Benefits of Whole Grains
Research papers on medical health issues can be targeted at diet and nutrition benefits. The most recent and accurate research on the benefits of whole grains is just one topic out of many our writers will write on to help you with a project on determinants of health. Nursing students, medical aids and physicians can benefit from help from Paper Masters.
When considering the host of positive dietary changes one can make, putting priority on consuming whole grains is one alteration that can have significant effects. Immediate effects can vary based on the type of fiber one consumes via whole grains. Both soluble and insoluble fiber is obtained through eating whole grains, both of which contribute to the following:
- Greater control of blood sugar
- Lower cholesterol
- Greater feelings of “fullness” after a meal, which can contribute to weight loss.
- Fiber also contributes to more regular bowel movements
- The growth of good bacteria in the large intestine due to the presence of lactic acid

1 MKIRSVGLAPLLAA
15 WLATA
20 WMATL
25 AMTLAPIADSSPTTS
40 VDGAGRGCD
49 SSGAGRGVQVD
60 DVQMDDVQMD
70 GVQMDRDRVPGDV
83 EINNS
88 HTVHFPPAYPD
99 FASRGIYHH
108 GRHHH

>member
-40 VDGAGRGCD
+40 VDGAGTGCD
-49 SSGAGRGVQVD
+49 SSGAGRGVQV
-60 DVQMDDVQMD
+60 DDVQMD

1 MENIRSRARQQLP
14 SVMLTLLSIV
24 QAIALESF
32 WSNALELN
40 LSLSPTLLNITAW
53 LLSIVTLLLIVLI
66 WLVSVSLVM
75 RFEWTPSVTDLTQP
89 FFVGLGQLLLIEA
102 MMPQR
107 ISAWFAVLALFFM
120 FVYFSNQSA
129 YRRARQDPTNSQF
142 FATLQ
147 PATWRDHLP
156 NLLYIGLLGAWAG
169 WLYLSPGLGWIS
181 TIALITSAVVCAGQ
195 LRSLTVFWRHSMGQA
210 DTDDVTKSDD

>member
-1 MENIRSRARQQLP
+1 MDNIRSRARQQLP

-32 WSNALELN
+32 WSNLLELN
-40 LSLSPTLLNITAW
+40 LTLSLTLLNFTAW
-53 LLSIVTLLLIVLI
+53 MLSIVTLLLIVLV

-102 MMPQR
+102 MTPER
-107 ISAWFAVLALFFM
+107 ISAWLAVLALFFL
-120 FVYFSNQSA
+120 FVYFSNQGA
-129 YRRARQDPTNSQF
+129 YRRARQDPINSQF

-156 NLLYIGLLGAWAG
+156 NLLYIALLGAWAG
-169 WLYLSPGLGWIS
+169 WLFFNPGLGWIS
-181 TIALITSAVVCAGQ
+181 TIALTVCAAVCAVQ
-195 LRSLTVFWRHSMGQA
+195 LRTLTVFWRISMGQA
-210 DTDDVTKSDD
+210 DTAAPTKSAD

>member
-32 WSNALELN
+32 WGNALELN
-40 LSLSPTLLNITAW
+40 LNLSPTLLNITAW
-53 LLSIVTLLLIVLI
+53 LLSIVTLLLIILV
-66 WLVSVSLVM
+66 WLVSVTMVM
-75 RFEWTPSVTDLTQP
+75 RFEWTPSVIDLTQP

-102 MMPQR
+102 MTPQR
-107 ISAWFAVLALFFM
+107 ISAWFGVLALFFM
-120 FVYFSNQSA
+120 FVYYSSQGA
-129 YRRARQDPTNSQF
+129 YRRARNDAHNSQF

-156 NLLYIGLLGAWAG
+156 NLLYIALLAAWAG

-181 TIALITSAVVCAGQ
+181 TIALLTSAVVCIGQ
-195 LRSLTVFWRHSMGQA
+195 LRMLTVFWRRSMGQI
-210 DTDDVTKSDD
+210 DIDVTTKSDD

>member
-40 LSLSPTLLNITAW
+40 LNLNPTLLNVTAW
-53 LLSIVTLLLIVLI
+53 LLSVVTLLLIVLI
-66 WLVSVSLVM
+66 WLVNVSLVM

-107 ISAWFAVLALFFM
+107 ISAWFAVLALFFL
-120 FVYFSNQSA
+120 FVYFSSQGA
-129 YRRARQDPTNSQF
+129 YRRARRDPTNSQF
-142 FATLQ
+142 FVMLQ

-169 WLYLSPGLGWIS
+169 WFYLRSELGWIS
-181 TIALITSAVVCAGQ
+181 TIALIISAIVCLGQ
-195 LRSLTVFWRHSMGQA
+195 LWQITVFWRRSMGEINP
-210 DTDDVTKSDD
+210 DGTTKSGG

In the long term, eating whole grains can help reduce the risk of a number of illnesses, including colon cancer and diverticulitis. Studies have also shown that individuals who eat whole grains on a lower basis, especially women, are at a significantly reduced risk for heart disease. For men, this also translates to a lower likelihood of hypertension. Additionally, some whole grains can provide vitamins and minerals not typically found in other grains, including vitamin C, calcium, and B vitamins; iron, magnesium, selenium, and zinc can also be found in various whole grains. Generally speaking, a diet that includes whole grains is more likely to be an all-around healthier diet; the implications of this are profound, ranging from reduced rates of inflammatory diseases to a greater distribution of fat in the body, to lower risks of medical complications during pregnancy.